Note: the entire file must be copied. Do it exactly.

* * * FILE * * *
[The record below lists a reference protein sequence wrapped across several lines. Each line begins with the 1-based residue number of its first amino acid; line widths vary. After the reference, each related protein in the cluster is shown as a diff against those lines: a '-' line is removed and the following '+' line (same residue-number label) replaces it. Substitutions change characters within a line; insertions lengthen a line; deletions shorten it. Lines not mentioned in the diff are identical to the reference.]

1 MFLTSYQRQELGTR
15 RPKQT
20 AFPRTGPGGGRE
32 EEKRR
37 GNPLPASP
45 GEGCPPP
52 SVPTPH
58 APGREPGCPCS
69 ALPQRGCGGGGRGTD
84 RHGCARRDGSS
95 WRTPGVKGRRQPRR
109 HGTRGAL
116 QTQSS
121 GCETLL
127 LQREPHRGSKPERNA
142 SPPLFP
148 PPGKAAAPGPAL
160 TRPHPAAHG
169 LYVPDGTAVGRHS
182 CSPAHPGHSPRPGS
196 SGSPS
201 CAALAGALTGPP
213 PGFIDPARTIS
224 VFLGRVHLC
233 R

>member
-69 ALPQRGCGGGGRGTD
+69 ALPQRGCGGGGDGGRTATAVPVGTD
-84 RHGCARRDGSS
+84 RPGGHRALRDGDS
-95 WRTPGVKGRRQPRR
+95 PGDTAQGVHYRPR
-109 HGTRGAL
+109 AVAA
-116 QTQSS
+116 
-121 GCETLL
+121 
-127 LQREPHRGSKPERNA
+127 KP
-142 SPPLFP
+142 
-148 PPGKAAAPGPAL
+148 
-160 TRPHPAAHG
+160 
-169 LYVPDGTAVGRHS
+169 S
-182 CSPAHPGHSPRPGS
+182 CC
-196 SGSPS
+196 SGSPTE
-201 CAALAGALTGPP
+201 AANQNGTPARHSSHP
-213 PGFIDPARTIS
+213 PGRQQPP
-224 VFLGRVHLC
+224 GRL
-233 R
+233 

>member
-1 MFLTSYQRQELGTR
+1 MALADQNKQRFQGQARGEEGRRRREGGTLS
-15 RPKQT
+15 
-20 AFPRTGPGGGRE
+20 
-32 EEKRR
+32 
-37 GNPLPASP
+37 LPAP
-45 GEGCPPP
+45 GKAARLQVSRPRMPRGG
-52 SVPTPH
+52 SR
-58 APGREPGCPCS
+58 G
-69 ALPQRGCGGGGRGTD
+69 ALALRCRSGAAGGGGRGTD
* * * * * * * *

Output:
[The record below lists a reference protein sequence wrapped across several lines. Each line begins with the 1-based residue number of its first amino acid; line widths vary. After the reference, each related protein in the cluster is shown as a diff against those lines: a '-' line is removed and the following '+' line (same residue-number label) replaces it. Substitutions change characters within a line; insertions lengthen a line; deletions shorten it. Lines not mentioned in the diff are identical to the reference.]

1 MFLTSYQRQELGTR
15 RPKQT
20 AFPRTGPGGGRE
32 EEKRR
37 GNPLPASP
45 GEGCPPP
52 SVPTPH
58 APGREPGCPCS
69 ALPQRGCGGGGRGTD
84 RHGCARRDGSS
95 WRTPGVKGRRQPRR
109 HGTRGAL
116 QTQSS
121 GCETLL
127 LQREPHRGSKPERNA
142 SPPLFP
148 PPGKAAAPGPAL
160 TRPHPAAHG
169 LYVPDGTAVGRHS
182 CSPAHPGHSPRPGS
196 SGSPS
201 CAALAGALTGPP
213 PGFIDPARTIS
224 VFLGRVHLC
233 R

>member
-69 ALPQRGCGGGGRGTD
+69 ALPQRGCGGGGDGGRTATAVPVGTD
-84 RHGCARRDGSS
+84 RPGGHRALRDGDS
-95 WRTPGVKGRRQPRR
+95 PGDTAQGVHYRPR
-109 HGTRGAL
+109 AVAA
-116 QTQSS
+116 
-121 GCETLL
+121 
-127 LQREPHRGSKPERNA
+127 KP
-142 SPPLFP
+142 
-148 PPGKAAAPGPAL
+148 
-160 TRPHPAAHG
+160 
-169 LYVPDGTAVGRHS
+169 S
-182 CSPAHPGHSPRPGS
+182 CC
-196 SGSPS
+196 SGSPTE
-201 CAALAGALTGPP
+201 AANQNGTPARHSSHP
-213 PGFIDPARTIS
+213 PGRQQPP
-224 VFLGRVHLC
+224 GRL
-233 R
+233 

>member
-1 MFLTSYQRQELGTR
+1 MALADQNKQRFQGQARGEEGRRRREGGTLS
-15 RPKQT
+15 
-20 AFPRTGPGGGRE
+20 
-32 EEKRR
+32 
-37 GNPLPASP
+37 LPAP
-45 GEGCPPP
+45 GKAARLQVSRPRMPRGG
-52 SVPTPH
+52 SR
-58 APGREPGCPCS
+58 G
-69 ALPQRGCGGGGRGTD
+69 ALALRCRSGAAGGGGRGTD